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Dismissal of Brandishing a Firearm
Defending against a charge of brandishing a firearm requires carefully evaluating the language of the Virginia Code and comparing it to the facts and circumstances of the case. The brandishing code section applies whenever someone points or handles a firearm in a manner that reasonably induces “fear in the mind of another.” There is a exception for self-defense. In our case, my client was charged with brandishing a firearm by the police officer who arrived and saw him pointing a gun at his friend. At the trial, the friend was not called as a witness. After cross-examining the police officer and questioning two neutral witnesses, it became clear that the person who the gun was pointed toward had been asked to leave the property twice and that one of the witnesses had actually escorted him from the property. It was also evident that he supposed victim had continued to advance toward my client despite being told to stop and to leave the property. The officer and the witnesses did not provide any statements that indicated that the gun had actually “induce[d] fear in the mind of another of being shot or injured.” In fact, the continued advancing toward the weapon showed that he was not afraid. Other factors that the judge considered were the intoxication of the supposed victim and that my client was the one who had called the police. Brandishing is not to be taken lightly, but this charge can be successfully defended by analyzing the facts and challenging whether the officer or prosecutor has proven the elements set forth in the Virginia Code.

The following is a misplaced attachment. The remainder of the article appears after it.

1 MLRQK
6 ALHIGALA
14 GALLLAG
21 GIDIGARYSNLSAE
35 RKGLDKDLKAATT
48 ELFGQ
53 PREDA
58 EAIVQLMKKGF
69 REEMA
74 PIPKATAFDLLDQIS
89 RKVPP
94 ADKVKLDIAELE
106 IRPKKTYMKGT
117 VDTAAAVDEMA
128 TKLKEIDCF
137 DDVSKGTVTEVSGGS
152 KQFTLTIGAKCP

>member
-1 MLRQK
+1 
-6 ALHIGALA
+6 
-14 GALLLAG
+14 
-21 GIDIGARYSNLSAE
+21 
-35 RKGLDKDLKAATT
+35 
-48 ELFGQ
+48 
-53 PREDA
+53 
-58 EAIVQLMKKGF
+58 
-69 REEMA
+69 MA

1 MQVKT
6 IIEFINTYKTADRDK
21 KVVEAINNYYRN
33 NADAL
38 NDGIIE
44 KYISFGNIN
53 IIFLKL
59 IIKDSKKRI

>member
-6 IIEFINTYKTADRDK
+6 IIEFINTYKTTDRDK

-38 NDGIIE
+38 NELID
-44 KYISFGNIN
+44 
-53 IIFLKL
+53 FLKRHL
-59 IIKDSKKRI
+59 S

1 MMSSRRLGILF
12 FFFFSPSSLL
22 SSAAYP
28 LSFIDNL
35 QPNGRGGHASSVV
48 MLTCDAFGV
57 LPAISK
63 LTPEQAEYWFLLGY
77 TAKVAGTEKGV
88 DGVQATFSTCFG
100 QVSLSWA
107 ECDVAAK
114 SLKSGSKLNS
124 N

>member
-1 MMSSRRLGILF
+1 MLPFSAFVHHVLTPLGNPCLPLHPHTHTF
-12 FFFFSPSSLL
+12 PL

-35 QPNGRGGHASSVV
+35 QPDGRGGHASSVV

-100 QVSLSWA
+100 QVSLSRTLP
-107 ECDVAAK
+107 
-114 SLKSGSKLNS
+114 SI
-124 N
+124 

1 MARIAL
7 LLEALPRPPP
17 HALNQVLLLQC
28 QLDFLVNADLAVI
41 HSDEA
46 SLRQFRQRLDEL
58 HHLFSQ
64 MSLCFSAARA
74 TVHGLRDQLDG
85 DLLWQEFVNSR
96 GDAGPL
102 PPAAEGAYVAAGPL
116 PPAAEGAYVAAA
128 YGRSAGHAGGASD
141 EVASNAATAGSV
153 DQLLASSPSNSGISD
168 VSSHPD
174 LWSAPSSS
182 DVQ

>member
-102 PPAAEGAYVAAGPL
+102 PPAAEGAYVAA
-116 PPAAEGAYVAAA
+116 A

Virginia Code § 18.2-282. Pointing, holding, or brandishing firearm, air or gas operated weapon or object similar in appearance; penalty.
A. It shall be unlawful for any person to point, hold or brandish any firearm or any air or gas operated weapon or any object similar in appearance, whether capable of being fired or not, in such manner as to reasonably induce fear in the mind of another or hold a firearm or any air or gas operated weapon in a public place in such a manner as to reasonably induce fear in the mind of another of being shot or injured. However, this section shall not apply to any person engaged in excusable or justifiable self-defense. Persons violating the provisions of this section shall be guilty of a Class 1 misdemeanor or, if the violation occurs upon any public, private or religious elementary, middle or high school, including buildings and grounds or upon public property within 1,000 feet of such school property, he shall be guilty of a Class 6 felony.